Washington, D.C. – U.S. Senator Amy Klobuchar and four other Senators today introduced legislation directing the Commodity Futures Trading Commission (CFTC) to use its emergency powers to stop excessive Wall Street oil speculation that is hurting consumers at the pump and increasing costs for farmers and businesses. During a meeting with CFTC Chairman Gary Gensler last week, Klobuchar pressed the agency to use its emergency authority to help reign in oil speculators, but the CFTC has failed to act. A recent report shows that oil speculation raises gas prices an average 56 cents per gallon.

“Out-of-control speculation on Wall Street is driving up gas prices, hurting consumers and increasing costs for farmers and businesses,” Klobuchar said.“The CFTC has the power to stop this excessive speculation, but has been dragging its feet. This legislation would direct the CFTC to take immediate action to reduce unnecessary speculation and give families some relief at the pump.”

Oil speculators now control over 85 percent of the energy futures market, a figure that has more than doubled over the past decade. Studies have shown that excessive trading in oil futures is causing price volatility unrelated to supply-and-demand fundamentals and contributing to high gas prices that are hurting consumers at the pump.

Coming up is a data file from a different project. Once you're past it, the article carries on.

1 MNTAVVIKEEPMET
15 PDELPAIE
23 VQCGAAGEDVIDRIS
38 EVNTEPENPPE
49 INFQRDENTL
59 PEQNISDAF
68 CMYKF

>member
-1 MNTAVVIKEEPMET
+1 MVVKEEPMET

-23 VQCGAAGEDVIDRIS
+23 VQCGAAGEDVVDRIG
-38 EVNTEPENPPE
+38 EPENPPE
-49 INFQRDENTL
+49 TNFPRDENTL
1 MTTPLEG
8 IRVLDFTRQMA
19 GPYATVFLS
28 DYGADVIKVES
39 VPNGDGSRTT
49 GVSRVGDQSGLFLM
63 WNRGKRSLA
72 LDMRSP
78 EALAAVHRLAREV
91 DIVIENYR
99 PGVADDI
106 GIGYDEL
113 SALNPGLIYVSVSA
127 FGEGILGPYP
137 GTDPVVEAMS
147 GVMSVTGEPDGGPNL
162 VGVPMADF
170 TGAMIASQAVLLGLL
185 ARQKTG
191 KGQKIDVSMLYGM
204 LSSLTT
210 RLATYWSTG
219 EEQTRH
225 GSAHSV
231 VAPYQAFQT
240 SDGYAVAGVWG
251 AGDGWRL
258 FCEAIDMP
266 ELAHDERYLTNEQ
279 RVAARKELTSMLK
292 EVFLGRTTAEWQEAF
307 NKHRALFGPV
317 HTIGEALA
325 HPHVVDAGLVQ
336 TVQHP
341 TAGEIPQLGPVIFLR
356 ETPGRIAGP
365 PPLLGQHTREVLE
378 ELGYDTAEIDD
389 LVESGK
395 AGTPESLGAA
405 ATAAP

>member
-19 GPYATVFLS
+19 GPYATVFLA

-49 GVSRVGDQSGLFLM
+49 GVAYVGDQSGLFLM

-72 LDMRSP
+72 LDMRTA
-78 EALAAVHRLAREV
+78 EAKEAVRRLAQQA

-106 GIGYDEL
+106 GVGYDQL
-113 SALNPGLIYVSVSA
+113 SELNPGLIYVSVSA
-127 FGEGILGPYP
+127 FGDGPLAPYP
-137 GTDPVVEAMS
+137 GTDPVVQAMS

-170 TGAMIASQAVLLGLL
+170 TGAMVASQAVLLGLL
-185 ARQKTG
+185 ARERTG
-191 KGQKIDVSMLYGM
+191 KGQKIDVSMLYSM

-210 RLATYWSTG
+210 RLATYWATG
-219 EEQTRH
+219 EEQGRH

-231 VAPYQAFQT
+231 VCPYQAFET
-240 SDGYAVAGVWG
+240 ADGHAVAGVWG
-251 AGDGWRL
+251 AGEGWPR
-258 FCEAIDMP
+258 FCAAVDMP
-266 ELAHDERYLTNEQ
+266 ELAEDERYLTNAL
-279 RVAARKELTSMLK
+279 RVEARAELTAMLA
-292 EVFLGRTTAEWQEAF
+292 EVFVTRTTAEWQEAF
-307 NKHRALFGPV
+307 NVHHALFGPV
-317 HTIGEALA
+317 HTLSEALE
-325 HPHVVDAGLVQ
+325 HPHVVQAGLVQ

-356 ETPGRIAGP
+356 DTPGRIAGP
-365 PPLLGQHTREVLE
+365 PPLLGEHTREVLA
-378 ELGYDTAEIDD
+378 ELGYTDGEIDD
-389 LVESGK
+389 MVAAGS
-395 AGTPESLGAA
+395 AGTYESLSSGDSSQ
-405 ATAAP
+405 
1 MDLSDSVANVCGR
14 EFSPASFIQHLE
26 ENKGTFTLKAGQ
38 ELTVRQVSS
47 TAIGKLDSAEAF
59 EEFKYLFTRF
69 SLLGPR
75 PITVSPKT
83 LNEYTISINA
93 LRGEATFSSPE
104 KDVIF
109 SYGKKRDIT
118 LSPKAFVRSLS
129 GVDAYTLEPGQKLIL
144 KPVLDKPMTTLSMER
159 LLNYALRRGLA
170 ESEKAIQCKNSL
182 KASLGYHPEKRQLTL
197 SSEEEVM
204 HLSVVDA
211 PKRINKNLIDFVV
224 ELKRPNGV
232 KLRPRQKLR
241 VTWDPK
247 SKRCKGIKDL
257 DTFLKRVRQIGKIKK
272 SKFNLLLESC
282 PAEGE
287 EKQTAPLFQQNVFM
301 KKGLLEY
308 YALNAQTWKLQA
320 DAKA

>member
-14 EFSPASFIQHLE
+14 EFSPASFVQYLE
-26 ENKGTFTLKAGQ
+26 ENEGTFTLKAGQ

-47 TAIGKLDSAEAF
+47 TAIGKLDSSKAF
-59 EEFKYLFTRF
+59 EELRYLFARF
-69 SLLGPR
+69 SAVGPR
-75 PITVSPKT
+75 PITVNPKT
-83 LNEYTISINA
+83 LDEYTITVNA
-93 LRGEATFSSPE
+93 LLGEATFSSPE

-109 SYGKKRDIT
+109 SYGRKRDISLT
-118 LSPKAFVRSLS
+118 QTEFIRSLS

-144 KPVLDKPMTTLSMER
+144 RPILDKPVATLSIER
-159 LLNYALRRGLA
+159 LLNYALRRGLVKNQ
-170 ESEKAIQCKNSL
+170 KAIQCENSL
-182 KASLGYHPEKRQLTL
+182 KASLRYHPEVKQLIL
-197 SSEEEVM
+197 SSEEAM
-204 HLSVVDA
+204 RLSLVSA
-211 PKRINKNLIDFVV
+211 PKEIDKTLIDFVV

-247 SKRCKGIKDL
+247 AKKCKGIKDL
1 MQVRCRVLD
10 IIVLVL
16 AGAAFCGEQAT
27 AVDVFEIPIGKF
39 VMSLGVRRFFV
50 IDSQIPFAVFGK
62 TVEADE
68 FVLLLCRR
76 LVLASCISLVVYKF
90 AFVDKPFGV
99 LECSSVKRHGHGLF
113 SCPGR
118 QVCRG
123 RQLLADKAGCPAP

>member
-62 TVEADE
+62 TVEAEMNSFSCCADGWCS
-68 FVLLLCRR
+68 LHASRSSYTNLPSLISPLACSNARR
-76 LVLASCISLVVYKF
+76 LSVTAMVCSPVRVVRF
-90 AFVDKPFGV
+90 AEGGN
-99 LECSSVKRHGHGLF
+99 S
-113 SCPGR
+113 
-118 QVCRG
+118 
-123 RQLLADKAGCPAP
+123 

The Dodd-Frank Wall Street reform bill required that the CFTC impose position limits to eliminate, prevent, or diminish excessive oil speculation by January 17, 2011. The CFTC failed to meet this deadline and has yet to implement position limits.

The senators’ legislation directs the CFTC to utilize all its authority, including its emergency powers, to eliminate excessive oil speculation. The provision requires the CFTC to invoke its emergency powers within 14 days to eliminate excessive speculation, price distortion, sudden or unreasonable fluctuations or unwarranted changes in prices, or other unlawful activity that is causing major market disturbances that prevent the market from accurately reflecting the forces of supply and demand for energy commodities in any contract market within the jurisdiction and control of the CFTC. The senators offered an identical bill as an amendment to legislation currently being debated on the Senate floor.

Klobuchar has also cosponsored legislation, the Anti-Excessive Speculation Act, that would drain excessive speculation from the energy markets through three major steps. First, it would, for the first time, define what constitutes excessive speculation. The lack of a clear definition of excessive speculation is a major reason why past regulatory and legislative efforts have failed. Second, the bill would establish clear, precise statutory position limits on individual speculators. No single trader could hold more than 5 percent of the oil market for speculative purposes. Third, it would cap energy speculation as a percentage of the overall market. The cap would be set at its 25-year historic average.

Klobuchar serves on the Senate Agriculture Committee, which oversees the Commodity Futures Trading Commission.